Please also feel free to reach out to me (Tara Cannon) directly in the comments, or message me on Instagram or Facebook. I love hearing from you.
Wow! a really nice travel blog to Panama and your kids are adorable. Thank you for posting this, it was nice reading this post.
This is a great post! We live in Arizona, and I am in the research phases of planning a trip with my family (kids 1 & 3, but will be a bit older when we travel!). Just like you, my husband and I love to experience culture when we travel but have never traveled with our kids. We are trying to do a little bit of both during this trip. I like your itinerary but am curious to hear a little more about your trip from Panama City to Bocas Del Toro. I’m wondering if more air travel would be difficult for our kids and worth it in the end since they can’t partake in many of the activities. We would have about two weeks to explore. Any tips and info would be greatly appreciated.
If there is anything I learned from traveling with little ones, it was that big travel days were tough (although not impossible). In the case of Bocas Del Toro – we flew into Panama on a red-eye, had to transfer to the domestic airport in the AM, fly to Bocas Town and then take a small boat to Isla Bastimientos (Bocas Town proper is not where you want to stay). Our kids were 6 and 9 at the time and it was still pretty tough. We then were only in Bocas del Toro for 3 nights (not nearly enough for such a big journey). If you go, I would recommend spending a few days in Panama City first (to break up the travel) and then flying to Bocas del Toro. Please feel free to reach out to me directly at [email protected]. I have quite a lot to say about travel with little ones. I know we were simply desperate for our kids to be old enough to go on some of the adventures we wanted to go on. 🙂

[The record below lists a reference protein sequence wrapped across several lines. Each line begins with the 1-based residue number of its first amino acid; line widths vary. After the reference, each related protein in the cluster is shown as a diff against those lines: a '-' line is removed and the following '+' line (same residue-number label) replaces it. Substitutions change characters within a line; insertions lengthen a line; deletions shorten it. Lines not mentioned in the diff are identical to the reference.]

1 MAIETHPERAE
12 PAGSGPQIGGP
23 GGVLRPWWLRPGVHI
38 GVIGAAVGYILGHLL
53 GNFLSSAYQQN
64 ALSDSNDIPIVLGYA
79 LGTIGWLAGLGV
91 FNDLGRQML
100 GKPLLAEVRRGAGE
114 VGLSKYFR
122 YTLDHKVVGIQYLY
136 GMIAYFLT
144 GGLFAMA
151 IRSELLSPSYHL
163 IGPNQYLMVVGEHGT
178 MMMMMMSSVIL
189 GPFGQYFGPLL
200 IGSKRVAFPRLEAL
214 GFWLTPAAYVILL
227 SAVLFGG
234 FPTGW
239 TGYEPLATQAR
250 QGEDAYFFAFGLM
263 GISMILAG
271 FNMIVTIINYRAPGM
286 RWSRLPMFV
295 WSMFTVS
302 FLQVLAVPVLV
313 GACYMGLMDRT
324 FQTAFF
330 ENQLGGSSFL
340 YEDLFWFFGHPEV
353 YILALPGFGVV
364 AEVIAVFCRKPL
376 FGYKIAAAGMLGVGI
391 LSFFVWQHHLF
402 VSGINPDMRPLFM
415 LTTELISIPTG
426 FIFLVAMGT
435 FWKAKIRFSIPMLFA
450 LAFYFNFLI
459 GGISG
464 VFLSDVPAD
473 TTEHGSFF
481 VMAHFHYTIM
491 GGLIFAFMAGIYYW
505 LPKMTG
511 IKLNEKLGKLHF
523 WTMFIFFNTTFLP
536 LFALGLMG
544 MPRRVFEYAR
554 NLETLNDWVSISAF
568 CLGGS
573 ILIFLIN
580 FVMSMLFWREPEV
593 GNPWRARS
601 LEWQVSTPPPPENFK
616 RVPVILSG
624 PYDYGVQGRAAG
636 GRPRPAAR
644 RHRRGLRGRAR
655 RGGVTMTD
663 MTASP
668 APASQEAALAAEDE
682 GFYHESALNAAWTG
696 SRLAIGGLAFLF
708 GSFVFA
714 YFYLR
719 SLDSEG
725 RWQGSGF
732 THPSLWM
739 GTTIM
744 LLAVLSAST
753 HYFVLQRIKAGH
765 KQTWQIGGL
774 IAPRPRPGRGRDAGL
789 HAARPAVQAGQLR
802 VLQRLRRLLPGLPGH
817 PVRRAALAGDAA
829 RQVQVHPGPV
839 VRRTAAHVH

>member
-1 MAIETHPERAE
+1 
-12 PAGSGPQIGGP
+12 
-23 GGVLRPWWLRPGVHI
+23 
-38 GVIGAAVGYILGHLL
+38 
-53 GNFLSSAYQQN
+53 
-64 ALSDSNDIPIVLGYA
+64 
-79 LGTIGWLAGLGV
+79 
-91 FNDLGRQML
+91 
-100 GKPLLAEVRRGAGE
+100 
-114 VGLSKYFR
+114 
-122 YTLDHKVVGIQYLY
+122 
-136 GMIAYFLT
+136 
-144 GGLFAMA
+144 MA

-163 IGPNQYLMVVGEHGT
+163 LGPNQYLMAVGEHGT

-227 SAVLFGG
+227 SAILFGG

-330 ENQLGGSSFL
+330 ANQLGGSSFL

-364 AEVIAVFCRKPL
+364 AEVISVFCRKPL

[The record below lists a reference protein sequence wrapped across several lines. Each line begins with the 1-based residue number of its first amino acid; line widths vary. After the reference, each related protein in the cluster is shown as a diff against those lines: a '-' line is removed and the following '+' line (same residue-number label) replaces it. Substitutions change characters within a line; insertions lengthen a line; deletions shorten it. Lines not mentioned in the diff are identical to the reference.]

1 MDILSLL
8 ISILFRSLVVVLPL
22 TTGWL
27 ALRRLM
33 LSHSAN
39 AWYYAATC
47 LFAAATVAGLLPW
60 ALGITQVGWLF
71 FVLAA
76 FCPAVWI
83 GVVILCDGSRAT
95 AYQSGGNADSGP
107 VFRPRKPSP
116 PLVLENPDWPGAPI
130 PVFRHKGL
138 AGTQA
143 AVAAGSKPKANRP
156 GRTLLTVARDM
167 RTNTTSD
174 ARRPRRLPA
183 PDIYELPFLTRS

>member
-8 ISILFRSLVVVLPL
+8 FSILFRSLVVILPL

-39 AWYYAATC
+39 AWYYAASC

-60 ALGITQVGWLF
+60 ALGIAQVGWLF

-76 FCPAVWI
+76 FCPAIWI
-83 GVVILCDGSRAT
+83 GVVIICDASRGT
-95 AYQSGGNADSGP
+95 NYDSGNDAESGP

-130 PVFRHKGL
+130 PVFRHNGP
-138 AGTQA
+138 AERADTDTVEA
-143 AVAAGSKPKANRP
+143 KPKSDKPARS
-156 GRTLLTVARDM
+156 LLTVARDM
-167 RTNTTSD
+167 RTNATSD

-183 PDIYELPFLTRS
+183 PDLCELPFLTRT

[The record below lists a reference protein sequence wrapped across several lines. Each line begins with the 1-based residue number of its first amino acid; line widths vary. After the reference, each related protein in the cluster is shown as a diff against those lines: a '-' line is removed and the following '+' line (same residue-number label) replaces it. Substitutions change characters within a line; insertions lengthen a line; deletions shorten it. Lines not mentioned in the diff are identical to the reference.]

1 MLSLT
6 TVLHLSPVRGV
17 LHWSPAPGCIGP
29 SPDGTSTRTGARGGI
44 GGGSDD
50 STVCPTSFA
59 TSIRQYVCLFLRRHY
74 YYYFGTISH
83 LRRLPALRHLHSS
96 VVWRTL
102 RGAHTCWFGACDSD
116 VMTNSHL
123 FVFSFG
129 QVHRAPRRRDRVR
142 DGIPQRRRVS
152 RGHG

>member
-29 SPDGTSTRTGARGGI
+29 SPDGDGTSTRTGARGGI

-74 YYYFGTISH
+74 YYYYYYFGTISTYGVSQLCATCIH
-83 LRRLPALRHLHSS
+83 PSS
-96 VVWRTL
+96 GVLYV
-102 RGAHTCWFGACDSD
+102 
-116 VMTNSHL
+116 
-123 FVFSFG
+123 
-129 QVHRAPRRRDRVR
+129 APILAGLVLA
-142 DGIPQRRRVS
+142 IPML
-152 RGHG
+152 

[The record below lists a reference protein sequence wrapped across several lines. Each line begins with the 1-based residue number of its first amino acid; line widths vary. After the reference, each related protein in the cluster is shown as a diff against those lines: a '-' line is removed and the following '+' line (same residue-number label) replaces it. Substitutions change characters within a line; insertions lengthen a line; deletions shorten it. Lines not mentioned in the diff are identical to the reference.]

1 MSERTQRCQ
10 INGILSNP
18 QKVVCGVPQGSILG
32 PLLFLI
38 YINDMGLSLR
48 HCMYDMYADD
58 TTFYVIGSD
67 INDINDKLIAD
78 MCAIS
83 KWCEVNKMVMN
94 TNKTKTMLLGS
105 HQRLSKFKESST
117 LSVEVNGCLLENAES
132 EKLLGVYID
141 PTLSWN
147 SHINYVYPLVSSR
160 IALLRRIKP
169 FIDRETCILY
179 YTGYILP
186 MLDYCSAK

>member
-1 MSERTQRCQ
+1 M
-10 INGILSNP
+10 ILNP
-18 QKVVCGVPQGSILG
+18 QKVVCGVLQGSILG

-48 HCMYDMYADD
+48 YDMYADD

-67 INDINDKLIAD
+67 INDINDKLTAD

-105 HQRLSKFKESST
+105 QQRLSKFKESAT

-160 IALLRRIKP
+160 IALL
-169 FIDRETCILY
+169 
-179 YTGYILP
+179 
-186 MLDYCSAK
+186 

My husband & I are planning a trip to the San Blas islands with our 6 month old baby. We are planning to stay at the Yandup island lodge. We are not sure if San Blas is doable with a 6 month old. We plan on flying in. Do you think 1 night is sufficient? Or do 2 nights make it a bit less hectic? Any tips and recommendations on traveling to San Blas with an infant would be appreciated.
I am Marion a Dutch mother of three (age 11, 9 and 6) and we are going to visite Panama in the May schoolbreak next year.
We have only 2 weeks so we have to make a nice but also not too busy plan.
I would like to get in contact with. I have some specific questions about travalling with children in Panama.
Hope to hear from you!
How exciting that you are planning a trip to Panama. Please feel free to reach out to me directly at [email protected].